Secrets In The Hot Spring is a Taiwanese horror-comedy with heart

(From far left) Lin He-hsuan, Sing Hong and Chang Ting-hu are entertaining in Secrets In The Hot Spring.
(From far left) Lin He-hsuan, Sing Hong and Chang Ting-hu are entertaining in Secrets In The Hot Spring.PHOTO: WARNER BROS

A strong chemistry shared by the characters, each with a distinct personality, makes this Taiwanese film watchable

REVIEW / HORROR COMEDY

SECRETS IN THE HOT SPRING

109 minutes/Now showing/3.5 stars

The story: High-school student Xiao Gin's (Chang Ting-hu) grandparents (Law Kar Ying and Mimi Chu) call him to help run the family-owned hot-spring resort during the holidays. He reluctantly goes there, but not without his two new classmates Lu Qun (Lin He-hsuan) and Little Princess (Sing Hong) tagging along.

Who knew that a goofy horror-comedy flick could contain so much heart?

Despite the occasional jump scares and the ridiculous slapstick gags, what elevates this Taiwanese offering from other films that have attempted to combine horror and comedy in the past, is the genuine emotion in this story.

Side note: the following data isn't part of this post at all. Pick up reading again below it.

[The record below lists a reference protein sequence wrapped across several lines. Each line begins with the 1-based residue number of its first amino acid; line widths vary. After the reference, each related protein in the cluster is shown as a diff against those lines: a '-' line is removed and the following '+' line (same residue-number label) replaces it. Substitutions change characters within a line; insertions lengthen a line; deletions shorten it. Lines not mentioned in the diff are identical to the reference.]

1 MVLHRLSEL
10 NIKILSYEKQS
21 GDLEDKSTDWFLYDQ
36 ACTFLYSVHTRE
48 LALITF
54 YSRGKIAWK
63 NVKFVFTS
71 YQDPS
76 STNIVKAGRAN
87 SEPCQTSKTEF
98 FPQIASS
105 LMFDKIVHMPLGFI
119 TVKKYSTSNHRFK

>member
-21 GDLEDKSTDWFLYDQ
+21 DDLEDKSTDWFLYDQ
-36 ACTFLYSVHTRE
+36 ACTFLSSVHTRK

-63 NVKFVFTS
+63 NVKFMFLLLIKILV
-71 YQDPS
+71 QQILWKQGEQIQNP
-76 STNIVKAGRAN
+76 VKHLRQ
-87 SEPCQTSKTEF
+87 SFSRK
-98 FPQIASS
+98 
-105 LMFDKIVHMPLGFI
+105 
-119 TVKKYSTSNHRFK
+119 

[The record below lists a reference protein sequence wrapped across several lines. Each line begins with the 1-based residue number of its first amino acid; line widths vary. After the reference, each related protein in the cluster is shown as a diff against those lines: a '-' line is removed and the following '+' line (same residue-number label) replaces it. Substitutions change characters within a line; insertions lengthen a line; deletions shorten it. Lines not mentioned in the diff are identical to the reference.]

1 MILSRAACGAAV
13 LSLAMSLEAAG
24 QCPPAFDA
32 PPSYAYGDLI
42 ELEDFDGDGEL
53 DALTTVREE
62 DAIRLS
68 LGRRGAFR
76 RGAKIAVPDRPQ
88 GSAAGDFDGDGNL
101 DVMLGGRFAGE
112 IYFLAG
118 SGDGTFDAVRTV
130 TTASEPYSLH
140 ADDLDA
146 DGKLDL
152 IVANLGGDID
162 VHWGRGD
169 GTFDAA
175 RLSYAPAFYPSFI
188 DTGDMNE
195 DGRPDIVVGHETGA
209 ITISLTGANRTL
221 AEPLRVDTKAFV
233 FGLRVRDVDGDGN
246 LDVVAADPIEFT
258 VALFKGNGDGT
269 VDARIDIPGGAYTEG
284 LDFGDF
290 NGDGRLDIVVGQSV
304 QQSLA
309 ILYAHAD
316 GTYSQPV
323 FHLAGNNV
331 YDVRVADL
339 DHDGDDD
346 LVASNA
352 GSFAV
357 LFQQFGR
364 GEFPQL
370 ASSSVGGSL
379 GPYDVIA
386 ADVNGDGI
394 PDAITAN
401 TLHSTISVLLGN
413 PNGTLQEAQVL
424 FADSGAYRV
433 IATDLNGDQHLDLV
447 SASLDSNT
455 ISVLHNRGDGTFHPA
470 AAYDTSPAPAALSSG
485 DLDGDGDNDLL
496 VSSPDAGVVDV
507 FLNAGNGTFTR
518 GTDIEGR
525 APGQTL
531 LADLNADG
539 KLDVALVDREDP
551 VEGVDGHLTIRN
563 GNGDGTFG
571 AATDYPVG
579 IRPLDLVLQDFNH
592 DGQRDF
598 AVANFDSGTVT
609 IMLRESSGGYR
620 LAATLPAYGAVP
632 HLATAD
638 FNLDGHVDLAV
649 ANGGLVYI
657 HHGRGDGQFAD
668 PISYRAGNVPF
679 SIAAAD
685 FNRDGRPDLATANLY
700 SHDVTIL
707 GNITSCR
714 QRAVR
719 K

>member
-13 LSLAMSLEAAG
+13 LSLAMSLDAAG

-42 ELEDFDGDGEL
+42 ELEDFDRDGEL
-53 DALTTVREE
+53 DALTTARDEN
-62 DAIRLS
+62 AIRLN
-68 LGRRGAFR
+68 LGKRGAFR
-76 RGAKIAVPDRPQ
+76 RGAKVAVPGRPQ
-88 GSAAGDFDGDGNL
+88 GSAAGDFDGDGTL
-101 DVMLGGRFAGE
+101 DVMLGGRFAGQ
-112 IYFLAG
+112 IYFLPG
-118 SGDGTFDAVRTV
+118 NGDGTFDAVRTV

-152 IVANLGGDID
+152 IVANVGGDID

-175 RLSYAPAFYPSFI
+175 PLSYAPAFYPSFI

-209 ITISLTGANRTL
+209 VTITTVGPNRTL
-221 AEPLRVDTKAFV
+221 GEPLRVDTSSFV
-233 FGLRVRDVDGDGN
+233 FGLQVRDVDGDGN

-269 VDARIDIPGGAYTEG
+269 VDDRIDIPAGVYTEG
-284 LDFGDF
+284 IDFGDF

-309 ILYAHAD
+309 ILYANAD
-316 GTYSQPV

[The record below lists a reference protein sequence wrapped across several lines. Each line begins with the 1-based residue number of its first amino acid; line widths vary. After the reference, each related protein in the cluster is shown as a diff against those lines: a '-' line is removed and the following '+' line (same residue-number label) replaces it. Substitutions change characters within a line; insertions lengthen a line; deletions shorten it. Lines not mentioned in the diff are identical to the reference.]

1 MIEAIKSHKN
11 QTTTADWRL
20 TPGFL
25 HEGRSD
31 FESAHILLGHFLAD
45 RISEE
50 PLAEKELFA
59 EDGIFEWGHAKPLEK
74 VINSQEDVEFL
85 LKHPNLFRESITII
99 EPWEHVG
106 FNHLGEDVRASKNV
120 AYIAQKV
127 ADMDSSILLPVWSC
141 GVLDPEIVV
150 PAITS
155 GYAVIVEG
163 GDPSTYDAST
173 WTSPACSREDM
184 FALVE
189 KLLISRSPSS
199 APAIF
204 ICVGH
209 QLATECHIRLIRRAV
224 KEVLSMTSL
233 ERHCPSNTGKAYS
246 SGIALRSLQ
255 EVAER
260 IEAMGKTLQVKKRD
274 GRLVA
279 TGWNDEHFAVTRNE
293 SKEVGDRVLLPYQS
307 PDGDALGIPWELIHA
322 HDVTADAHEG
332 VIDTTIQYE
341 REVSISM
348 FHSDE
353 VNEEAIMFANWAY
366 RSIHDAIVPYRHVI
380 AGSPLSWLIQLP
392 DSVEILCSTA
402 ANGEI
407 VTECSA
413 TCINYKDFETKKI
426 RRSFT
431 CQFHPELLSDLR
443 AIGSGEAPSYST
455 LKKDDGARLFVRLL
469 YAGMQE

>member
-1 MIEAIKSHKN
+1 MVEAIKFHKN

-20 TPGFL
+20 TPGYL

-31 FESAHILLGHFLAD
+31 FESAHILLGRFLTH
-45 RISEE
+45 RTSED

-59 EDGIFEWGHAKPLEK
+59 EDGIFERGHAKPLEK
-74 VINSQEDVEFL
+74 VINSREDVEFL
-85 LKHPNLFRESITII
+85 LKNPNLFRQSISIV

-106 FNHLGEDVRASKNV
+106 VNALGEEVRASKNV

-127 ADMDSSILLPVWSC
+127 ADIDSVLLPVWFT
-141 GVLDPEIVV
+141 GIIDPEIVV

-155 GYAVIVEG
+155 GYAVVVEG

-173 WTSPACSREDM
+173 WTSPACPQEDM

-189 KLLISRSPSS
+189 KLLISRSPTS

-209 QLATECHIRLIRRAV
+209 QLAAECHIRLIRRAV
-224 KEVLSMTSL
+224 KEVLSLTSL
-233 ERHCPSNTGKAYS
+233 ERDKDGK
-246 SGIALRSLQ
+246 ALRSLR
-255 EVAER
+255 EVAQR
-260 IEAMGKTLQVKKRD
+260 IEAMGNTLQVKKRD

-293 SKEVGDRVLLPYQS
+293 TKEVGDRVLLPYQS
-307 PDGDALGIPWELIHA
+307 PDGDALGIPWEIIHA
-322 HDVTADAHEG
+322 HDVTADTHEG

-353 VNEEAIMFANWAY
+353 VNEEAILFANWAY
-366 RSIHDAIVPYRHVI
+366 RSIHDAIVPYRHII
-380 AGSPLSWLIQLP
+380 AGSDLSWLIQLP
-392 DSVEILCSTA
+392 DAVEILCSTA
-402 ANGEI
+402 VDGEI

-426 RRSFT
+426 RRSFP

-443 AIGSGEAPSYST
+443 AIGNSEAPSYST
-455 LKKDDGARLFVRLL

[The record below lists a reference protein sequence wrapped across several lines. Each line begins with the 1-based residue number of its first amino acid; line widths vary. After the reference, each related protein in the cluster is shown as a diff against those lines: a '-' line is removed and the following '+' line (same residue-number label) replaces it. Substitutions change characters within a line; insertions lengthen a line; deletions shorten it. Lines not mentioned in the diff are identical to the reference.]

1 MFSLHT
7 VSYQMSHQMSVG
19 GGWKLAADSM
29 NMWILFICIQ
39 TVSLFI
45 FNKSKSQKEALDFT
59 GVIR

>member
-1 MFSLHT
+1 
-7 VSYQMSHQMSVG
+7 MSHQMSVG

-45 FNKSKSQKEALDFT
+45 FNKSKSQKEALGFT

It is what many Singaporean horror-comedies have never managed to achieve - think The Ghosts Must Be Crazy (2011) and Where Got Ghost? (2009) - as they offered nothing more than cheap scares and easy laughs.

But Secrets In The Hot Spring - not a sleazy R21 film even if it sounds like it - takes time to develop the characters, especially that of protagonist Xiao Gin.

There are several questions surrounding him from the start: Why has he transferred high schools at least three times? And why does he despise his family-owned hot-spring resort so much?

These are all given proper, believable answers by the time the film ends and some of the reasons may even touch you.

The best part about the film, however, has to be the strong chemistry that Xiao Gin shares with his two classmates.

Each of the three boys has his own way of dealing with the creepiness of the resort.

Xiao Gin is the braver and cooler one, or at least he pretends to be; Little Princess lets out high-pitched screams; and Lu Qun sleepwalks through it all, sometimes unintentionally.

The boys manage to play to their distinct personalities and strengths to face their fears as a group. And, often, the results are very funny.

Supporting the boys here are the equally hilarious elderly couple played by Hong Kong veterans Chu and Law.

They often look like they are having a blast as they attempt to keep straight faces while saying the most ridiculous things, including when they randomly bust out lines in Cantonese.

In Taiwan, the film received such strong early reviews that some netizens questioned if they were faked. But trust the word out there - this is fun, entertaining and, surprisingly, heartfelt.

A version of this article appeared in the print edition of The Straits Times on July 20, 2018, with the headline 'Horror-comedy with heart'. Print Edition | Subscribe